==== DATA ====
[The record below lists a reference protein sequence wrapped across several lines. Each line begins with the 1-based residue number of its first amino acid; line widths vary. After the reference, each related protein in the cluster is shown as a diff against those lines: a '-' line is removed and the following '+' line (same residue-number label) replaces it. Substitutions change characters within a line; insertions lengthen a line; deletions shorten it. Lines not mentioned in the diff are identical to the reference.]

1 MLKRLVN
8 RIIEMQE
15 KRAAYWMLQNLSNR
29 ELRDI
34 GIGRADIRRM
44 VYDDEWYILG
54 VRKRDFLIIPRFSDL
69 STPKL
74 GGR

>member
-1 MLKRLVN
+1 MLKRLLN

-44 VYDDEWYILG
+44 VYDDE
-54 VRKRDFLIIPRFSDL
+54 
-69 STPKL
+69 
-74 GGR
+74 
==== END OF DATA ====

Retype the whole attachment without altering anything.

[The record below lists a reference protein sequence wrapped across several lines. Each line begins with the 1-based residue number of its first amino acid; line widths vary. After the reference, each related protein in the cluster is shown as a diff against those lines: a '-' line is removed and the following '+' line (same residue-number label) replaces it. Substitutions change characters within a line; insertions lengthen a line; deletions shorten it. Lines not mentioned in the diff are identical to the reference.]

1 MLKRLVN
8 RIIEMQE
15 KRAAYWMLQNLSNR
29 ELRDI
34 GIGRADIRRM
44 VYDDEWYILG
54 VRKRDFLIIPRFSDL
69 STPKL
74 GGR

>member
-1 MLKRLVN
+1 MLKRLLN

-44 VYDDEWYILG
+44 VYDDE
-54 VRKRDFLIIPRFSDL
+54 
-69 STPKL
+69 
-74 GGR
+74 